Arians hopeful @Mathieu_Era, NT Alameda Ta'amu only miss a week or so of training camp. Niklas will be ? for the start of it.
— Kent Somers (@kentsomers) June 12, 2014
However, head coach Bruce Arians tapped the brakes on the Mathieu hype train when speaking with Darren Urban of the team's website:
That’s strictly up to the doctors, trainers and them. I’m not going to hurry them. We have plenty of time. If they aren’t ready for the first day of training camp — which I doubt anyway, because I’ve never thought that. I had Oct. 1, or after the (bye week) as the target date for me personally. If they do something better than that, God bless ‘em.
This is one that's going down to the wire, and you can bet that "Mathieu Watch" will be a hot pastime when the Cardinals open camp in Glendale next month.
Rob Gronkowski, TE, New England Patriots
On one hand, it wouldn't be a recap of training camp injuries without some mention of New England Patriots tight end Rob Gronkowski.
Of course, on the other hand, doing an injury update on a player in New England is more than a little like trying to do a lifestyle piece on the night life in Pyongyang.
There's going to be more than a little speculation, as concrete info is nigh impossible to come by.
However, as Andy Hart of the team's website wrote, the NFL Network recently reported that Gronkowski’s rehab is “right on schedule” and that it’s “possible” he could be ready for the start of training camp on July 24.
The team is understandably taking things slowly, but "the goal is to have him on the field for Week 1.”
For his part, Gronkowski, who tore his ACL in a game with the Cleveland Browns in Week 14 last year, spoke fluent Patriots-ese when speaking with Benjamin Volin of The Boston Globe:
Just doing what I got to do, improving every week, and that’s all I can ask for. I just worry about what I’ve got to do, and what I’ve got to do right now is rehab and get better. Just take it week by week and day by day from here on out. We’ll see what happens and we’ll see where I’m at when it all starts.
Thanks for clearing that up Rob.
The Pats are no doubt hopeful that Gronkowski gets back on the field as soon as possible because, as Chris Wesseling of NFL.com pointed out, his presence makes a slight difference on the field for the team:
Brady in decline? Over a 5-week span with Gronk healthy last year, Pats led NFL with 36 points and 473 yards per game http://t.co/psEFtZh7M8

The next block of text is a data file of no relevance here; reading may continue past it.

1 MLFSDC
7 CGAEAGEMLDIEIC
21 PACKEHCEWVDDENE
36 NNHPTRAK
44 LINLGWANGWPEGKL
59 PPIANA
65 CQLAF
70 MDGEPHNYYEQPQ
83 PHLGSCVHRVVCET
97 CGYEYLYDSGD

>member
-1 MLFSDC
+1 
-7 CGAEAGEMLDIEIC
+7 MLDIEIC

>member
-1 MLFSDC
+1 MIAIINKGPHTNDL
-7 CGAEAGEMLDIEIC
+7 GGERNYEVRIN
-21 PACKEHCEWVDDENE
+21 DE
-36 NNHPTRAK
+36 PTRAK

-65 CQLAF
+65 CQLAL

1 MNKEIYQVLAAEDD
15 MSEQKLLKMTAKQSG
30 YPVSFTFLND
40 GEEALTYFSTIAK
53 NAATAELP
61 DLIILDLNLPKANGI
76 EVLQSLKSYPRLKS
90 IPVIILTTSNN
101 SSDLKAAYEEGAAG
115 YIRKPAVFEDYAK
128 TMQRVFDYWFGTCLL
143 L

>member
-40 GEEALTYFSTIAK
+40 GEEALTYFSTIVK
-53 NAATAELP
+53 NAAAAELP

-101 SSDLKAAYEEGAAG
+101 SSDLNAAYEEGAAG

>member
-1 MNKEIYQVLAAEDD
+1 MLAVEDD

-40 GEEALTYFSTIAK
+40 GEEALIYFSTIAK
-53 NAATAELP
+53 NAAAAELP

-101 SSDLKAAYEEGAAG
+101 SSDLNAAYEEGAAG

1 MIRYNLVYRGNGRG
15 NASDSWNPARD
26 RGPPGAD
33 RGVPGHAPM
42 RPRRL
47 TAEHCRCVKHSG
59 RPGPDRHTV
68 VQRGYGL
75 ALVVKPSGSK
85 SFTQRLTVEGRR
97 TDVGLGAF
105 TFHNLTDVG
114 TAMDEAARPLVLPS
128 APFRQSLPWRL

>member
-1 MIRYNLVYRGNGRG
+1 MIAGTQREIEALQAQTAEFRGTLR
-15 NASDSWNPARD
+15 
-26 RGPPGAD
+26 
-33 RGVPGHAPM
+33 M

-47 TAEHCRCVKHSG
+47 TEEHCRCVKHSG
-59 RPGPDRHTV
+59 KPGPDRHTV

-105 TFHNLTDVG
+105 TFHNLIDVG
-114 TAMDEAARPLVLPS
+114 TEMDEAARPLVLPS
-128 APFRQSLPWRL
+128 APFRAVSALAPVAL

— Chris Wesseling (@ChrisWesseling) June 21, 2014
Jadeveon Clowney, DE/OLB, Houston Texans
When the Houston Texans made Jadeveon Clowney the first overall pick in the 2014 NFL draft, they no doubt weren't planning on the former South Carolina star already being on the shelf.
That's what's happened though. The ink was barely dry on Clowney's rookie deal before he underwent sports hernia surgery.
Bleacher Report's Dr. Dave Siebert recently inked an excellent in-depth look at the procedure, and Clowney's timetable for recovery:
If all goes well, Clowney can and will take the field long before the start of the 2014 regular season. Given the fact that his medical team surely consists of the best in the world, there is not yet reason to expect anything less.
Then again, until Clowney returns to full speed, fans should pay attention to his bursting and cutting abilities—the types of motions that bring about inguinal disruption groin pain, if it still exists. A relative lack of agility could mean Clowney is dealing with ongoing issues.
It's troubling whenever a young player (especially one being counted on to play a prominent role as a rookie) loses valuable camp reps, and as Lindsay Jones of USA Today reported, Clowney wouldn't guarantee he'll be on the field when training camp begins.
However, Clowney also said he intends to turn this negative into a positive:
I figure I've got some extra motivation now. I could've done anything I wanted this next month, if I hadn't gotten hurt. No telling how I would've acted if I had gone home. But this kind of brought me back. They always talk about nothing is set in stone. Well, you really see the light. I just need to get healthy so I can ball out.
It's an admirable attitude. But, with Clowney making the move from defensive end to outside linebacker in the Texans' 3-4, an already steep learning curve just got that much steeper.
Geno Atkins, DT, Cincinnati Bengals